Notes on the Atrocities
Like a 100-watt radio station, broadcasting to the dozens...

Monday, April 12, 2004  

We are entering the fourth week following Richard Clarke's appearance on 60 Minutes. It appears that once again, thanks to gross political mismanagement, it will be another week of Presidential spin of a kind that has preveresly kept the the story at the top of the news cycles and kept the President on the defensive.

The pattern is now familiar: someone makes an accusation of a minor administration failing. Except for Clarke's accusations that Bush was more focused on Saddam than Osama following 9/11, each of those accusations has been not only forgiveable, they've been politically inert. But rather than admit to the politically inert, forgiveable failing and moving on, the administration members make a number of claims about the accusation to acquit themselves. These turn out to be false, turning the claims politically volatile, and the cycle repeats.

This week's claim is that the August 6, 2001 Presidential Briefing did not contain an exhortation to action (a "threat warning"), but rather some moldy historical information already well known by the White House. All well and good until it emerged that the briefing document in question was titled "Bin Laden Determined to Strike in U.S." Nice. Now the President has to slide into legalistic language to try to argue that the argument was "historical" rather than "actionable."

Never mind that even a slow-witted 9th-grader understands that actionable intelligence isn't going to be submitted in a briefing like this. Obviously, these briefings are designed to give an overview of a situation, to allow for coordination, planning, and focus. If something actionable came along--likesay the FBI moving in to arrest suspicious flight-school students--that action would be included in the briefing as something already under way. It would become part of the overview, not a call for the President to initiate the arrest.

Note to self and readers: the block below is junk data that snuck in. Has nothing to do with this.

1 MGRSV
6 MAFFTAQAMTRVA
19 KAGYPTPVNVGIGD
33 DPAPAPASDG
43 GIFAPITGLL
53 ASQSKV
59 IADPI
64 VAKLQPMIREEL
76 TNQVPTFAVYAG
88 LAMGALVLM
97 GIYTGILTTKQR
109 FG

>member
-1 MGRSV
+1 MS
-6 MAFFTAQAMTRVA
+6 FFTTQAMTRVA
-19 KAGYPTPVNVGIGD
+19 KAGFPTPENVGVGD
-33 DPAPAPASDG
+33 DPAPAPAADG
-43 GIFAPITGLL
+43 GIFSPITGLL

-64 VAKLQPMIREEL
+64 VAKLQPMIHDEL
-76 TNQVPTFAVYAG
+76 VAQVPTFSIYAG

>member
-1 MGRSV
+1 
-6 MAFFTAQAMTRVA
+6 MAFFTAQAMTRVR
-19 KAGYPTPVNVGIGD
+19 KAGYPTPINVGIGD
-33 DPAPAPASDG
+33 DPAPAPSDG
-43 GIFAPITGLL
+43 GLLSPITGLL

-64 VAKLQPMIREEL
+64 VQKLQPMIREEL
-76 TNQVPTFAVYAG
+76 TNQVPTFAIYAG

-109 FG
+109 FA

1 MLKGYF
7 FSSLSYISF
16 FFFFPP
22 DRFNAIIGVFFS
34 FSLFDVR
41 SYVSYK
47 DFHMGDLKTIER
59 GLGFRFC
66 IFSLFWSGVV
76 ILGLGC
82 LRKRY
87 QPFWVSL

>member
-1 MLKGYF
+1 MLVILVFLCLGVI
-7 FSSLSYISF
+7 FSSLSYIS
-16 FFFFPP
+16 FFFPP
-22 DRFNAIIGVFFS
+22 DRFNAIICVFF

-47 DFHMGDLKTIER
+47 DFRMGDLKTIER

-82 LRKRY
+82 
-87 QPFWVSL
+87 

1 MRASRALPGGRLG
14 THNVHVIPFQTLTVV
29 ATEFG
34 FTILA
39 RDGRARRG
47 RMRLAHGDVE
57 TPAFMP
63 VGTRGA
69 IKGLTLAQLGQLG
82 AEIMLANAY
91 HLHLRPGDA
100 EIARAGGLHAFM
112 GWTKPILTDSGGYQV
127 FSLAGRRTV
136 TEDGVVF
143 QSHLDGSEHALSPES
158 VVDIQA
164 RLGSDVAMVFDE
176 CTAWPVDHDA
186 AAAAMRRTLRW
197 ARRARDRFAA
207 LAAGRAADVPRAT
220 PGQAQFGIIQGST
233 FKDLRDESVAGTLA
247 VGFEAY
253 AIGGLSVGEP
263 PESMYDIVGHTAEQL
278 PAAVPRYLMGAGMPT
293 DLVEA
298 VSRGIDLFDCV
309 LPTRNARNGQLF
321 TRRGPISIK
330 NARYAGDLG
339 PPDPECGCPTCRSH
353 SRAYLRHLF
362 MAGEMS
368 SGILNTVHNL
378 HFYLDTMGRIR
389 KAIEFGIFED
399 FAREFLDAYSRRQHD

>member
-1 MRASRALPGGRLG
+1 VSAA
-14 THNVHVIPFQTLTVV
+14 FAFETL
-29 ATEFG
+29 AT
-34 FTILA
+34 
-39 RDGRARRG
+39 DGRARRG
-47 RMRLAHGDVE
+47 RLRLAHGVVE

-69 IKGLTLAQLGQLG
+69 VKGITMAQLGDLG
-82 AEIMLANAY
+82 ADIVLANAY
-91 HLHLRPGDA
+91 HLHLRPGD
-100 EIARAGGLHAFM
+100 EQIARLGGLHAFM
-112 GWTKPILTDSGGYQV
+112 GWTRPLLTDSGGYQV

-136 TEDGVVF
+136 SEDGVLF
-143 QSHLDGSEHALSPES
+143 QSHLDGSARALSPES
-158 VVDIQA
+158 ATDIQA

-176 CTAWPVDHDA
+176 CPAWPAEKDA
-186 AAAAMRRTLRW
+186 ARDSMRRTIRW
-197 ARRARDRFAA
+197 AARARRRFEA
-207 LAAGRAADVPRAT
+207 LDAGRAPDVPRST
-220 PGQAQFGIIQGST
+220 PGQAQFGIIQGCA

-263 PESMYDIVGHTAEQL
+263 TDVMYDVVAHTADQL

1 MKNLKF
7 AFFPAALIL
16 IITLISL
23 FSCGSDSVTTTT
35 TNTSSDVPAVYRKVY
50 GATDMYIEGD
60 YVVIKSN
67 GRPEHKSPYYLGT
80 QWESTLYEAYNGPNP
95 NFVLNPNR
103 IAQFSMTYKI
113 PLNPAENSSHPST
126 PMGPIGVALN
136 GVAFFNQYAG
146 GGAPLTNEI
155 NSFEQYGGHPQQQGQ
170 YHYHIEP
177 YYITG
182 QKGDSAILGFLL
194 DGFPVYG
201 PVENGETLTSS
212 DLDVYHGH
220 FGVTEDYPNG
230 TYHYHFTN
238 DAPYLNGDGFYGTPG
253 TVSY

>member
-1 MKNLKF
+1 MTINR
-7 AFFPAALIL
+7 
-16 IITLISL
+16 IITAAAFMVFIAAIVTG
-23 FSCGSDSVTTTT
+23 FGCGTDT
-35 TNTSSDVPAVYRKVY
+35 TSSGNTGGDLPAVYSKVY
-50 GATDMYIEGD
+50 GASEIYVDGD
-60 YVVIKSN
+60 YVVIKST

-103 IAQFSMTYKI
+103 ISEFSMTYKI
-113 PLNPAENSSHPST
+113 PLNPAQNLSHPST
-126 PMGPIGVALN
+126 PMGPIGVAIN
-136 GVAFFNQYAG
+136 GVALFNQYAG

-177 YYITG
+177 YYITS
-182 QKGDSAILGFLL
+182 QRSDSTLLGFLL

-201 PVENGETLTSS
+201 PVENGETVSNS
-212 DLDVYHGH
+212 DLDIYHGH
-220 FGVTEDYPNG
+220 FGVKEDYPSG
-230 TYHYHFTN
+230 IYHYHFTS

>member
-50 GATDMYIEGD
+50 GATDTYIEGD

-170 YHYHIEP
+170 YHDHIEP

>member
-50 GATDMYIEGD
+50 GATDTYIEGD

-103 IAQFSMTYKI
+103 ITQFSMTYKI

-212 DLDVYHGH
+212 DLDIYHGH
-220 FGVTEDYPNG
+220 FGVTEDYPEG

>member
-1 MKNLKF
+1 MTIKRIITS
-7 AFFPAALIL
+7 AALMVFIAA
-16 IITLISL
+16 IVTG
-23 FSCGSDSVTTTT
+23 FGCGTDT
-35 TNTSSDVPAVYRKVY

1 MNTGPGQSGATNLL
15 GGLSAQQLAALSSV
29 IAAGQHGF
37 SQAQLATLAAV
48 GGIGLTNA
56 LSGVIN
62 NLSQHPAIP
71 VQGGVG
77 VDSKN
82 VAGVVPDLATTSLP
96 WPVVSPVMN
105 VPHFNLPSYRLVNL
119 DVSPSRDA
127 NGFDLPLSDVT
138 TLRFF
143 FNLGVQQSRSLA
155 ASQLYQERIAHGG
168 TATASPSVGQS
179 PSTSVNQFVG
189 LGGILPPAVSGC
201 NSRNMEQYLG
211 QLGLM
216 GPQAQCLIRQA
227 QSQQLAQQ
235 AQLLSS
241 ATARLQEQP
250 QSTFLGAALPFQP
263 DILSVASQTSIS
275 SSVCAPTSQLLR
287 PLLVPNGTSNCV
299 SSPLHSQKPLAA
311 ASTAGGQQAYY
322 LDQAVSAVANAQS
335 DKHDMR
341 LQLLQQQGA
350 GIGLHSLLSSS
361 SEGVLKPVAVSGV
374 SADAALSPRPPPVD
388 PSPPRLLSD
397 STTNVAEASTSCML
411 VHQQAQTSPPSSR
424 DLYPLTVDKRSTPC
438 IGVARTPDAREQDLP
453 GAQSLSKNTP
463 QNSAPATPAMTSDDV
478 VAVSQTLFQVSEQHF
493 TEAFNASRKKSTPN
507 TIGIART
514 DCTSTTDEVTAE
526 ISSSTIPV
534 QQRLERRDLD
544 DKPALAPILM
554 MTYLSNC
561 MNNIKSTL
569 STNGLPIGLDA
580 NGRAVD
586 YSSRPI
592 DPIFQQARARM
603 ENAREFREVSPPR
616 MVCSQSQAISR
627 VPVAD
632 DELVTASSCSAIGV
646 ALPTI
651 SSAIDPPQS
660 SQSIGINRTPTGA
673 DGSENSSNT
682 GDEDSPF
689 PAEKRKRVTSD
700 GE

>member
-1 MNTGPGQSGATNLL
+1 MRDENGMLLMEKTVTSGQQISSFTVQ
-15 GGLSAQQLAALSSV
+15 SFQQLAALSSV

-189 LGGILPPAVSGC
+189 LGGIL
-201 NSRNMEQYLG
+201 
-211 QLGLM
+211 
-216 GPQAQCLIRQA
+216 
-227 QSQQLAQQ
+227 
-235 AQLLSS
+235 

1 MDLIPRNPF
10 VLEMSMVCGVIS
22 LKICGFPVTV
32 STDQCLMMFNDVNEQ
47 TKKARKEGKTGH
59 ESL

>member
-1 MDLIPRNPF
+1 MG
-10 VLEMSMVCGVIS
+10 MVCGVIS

And our slow-witted 9th grader also senses something else about all this--if the President feels it's necessary to lie about such small, inert details, mustn't it surely mean that there is some massive, nuclear fact in the Presidential closet? Why all the fuss?

In any case, the administration will remain on the defensive for another week at least. If the President isn't hiding something, I'm officially revoking my membership to the "Karl Rove is freaky good" club. I can't imagine a President bumbling more spectactularly than this one is. Forget Bush I, it's Carteresque...

posted by Jeff | 9:29 AM |
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